Spinal Movements Sequence (Part 20): Creating Core Stabilisation by Active Spinal Twisting Movements

Simon Borg-Olivier in Eka Pada Baddha Parivrtta Parsvakonasana

Simon Borg-Olivier in Eka Pada Baddha Parivrtta Parsvakonasana

This video is Part 20 of a YogaSynergy Spinal Movements Sequence taught by physiotherapist and Director of Yoga Synergy, Simon Borg-Olivier, which he teaches in person in courses throughout the world as well as Online in courses at RMIT University and Online in courses at YogaSynergy called Yoga Fundamentals and Applied Anatomy and Physiology of Yoga.

Edited Video Transcript and Notes:

“I begin a twist to the left side by pushing left sitting bone forward and right armpit forward to the left. I move the right elbow to the left and the left knee to the right. That reciprocally relaxes the outer left hip and outer right shoulder which makes it feel less like a stretch and more like a movement. Then I can come straight into the pose or kneel, this side I’ll choose not to kneel, and take the shoulder past the knee.(It is even more effective if you subsequently go into a side spine bending and spinal flexion movement (without initially flexing the hips).The left hand can come towards the floor and over the head. But, it’s important to appreciate that as you start to twist to the left automatically the abdomen becomes firm. It does so because there are two sets of opposing muscles around the abdomen which are like circular muscles. There are the external oblique muscles and the internal oblique muscles on both sides. External oblique muscles you can see by expanding the chest like I’m inhaling but not, and then tighten the abdomen like I’m exhaling but not. You’ll see the muscles of exhalation are generally three sets of muscles. The transverse abdominis, the deepest muscles of exhalation, is like a belt going horizontally. Then there are two other muscles on top, the external obliques, which I’ll show you in a visualisation of it, and the internal obliques. So when I exhale fully and then make a movement like I’m exhaling (but not) you should be able to see the muscles of exhalation in the form of the external oblique muscles.”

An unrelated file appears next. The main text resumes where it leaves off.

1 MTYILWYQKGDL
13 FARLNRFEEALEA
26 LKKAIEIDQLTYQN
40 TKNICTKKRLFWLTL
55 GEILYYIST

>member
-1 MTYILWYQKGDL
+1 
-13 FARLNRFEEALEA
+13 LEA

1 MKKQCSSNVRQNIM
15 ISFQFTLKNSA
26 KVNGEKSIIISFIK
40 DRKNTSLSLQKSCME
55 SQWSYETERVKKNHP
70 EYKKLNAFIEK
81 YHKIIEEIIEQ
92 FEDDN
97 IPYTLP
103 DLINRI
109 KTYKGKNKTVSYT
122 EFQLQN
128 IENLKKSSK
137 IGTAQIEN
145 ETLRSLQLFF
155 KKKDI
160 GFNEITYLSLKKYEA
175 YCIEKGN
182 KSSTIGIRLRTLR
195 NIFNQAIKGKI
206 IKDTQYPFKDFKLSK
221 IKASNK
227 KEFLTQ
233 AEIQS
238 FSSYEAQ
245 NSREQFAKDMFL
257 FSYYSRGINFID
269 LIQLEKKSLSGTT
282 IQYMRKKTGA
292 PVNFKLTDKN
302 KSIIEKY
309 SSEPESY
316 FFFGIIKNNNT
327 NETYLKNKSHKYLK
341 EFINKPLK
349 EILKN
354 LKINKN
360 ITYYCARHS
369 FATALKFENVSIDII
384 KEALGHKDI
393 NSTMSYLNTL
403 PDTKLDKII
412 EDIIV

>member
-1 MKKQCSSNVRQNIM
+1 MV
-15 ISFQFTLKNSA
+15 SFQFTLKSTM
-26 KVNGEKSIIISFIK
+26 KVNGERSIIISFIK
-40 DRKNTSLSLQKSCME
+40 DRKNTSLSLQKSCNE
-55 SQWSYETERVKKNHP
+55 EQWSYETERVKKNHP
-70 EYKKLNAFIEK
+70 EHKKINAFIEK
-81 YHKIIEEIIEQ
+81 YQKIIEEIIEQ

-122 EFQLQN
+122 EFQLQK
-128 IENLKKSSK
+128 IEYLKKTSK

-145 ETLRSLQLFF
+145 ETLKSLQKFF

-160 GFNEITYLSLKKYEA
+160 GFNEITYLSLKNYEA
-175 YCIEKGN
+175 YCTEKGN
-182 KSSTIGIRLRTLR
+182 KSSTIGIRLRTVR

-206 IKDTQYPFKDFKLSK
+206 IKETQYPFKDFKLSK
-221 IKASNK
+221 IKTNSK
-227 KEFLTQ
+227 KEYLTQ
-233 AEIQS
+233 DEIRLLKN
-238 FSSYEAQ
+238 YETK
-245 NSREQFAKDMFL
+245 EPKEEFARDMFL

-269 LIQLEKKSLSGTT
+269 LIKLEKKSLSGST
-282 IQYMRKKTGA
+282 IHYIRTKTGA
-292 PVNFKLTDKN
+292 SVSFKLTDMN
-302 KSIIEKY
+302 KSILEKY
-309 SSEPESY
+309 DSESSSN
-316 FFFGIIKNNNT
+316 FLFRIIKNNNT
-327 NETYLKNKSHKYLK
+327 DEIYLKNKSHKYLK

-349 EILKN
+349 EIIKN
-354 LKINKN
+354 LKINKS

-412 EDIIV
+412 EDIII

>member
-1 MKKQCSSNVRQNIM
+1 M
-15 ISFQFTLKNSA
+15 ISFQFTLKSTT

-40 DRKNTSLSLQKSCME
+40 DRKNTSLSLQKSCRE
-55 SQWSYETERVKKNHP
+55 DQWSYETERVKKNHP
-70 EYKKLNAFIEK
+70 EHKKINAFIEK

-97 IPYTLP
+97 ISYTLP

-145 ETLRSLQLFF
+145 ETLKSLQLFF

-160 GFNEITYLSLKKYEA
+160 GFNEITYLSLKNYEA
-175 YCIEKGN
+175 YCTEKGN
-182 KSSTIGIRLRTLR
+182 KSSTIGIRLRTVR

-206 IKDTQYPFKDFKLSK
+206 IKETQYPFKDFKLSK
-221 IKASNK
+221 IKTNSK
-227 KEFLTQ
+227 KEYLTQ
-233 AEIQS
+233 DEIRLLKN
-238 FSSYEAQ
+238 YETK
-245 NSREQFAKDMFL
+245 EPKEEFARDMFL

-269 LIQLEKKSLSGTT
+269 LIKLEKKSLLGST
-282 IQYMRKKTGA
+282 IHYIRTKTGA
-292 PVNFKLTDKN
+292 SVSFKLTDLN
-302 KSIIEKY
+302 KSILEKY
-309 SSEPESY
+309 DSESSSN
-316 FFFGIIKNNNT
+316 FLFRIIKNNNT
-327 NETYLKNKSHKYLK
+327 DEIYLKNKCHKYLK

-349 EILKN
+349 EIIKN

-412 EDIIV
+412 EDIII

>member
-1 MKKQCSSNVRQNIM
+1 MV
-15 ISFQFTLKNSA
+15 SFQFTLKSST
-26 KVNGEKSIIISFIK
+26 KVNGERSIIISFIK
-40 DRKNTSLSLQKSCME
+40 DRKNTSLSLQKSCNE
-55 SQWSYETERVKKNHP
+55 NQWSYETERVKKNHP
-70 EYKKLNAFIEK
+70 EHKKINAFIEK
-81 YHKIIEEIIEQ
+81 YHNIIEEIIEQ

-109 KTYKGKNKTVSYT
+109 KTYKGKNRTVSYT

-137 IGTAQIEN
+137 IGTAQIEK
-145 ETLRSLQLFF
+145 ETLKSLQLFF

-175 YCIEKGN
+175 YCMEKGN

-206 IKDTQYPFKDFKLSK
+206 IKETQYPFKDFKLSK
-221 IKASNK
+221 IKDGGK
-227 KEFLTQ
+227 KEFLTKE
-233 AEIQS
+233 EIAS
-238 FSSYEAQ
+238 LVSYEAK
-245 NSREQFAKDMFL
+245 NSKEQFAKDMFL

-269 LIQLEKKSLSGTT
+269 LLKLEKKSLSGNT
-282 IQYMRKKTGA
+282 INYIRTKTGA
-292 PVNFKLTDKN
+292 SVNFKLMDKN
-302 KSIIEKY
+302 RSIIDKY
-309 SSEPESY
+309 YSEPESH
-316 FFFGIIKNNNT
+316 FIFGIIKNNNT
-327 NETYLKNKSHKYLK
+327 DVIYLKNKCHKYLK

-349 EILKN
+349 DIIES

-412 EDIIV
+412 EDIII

Now please go to the next part of this blog series to see the demonstration of creating uddiyana bandha (Mueller Manouvre) with bula bandha (including external obliques) on exhalation retention, by clicking here.

You can see a demonstration of the the entire sequence by clicking here

You can see Part 19 of the instructional videos of the sequence by clicking here

If you want to learn more from YogaSynergy and its Directors Simon Borg-Olivier MScBAppSc(Physiotherapy) and Bianca Machliss BScBAppSc(Physiotherapy) you can enrol in one of the comprehensive and award winning Online courses at YogaSynergy called Yoga Fundamentals (a very practical course for anyone with an interest in yoga, exercise or health) and Applied Anatomy and Physiology of Yoga (a more technical course for teachers, therapists and experienced students). You can also do the more advanced version of these courses online at RMIT University as part of a Masters of Wellness Degree or as part of most bachelor degrees from participating Universities throughout the world.

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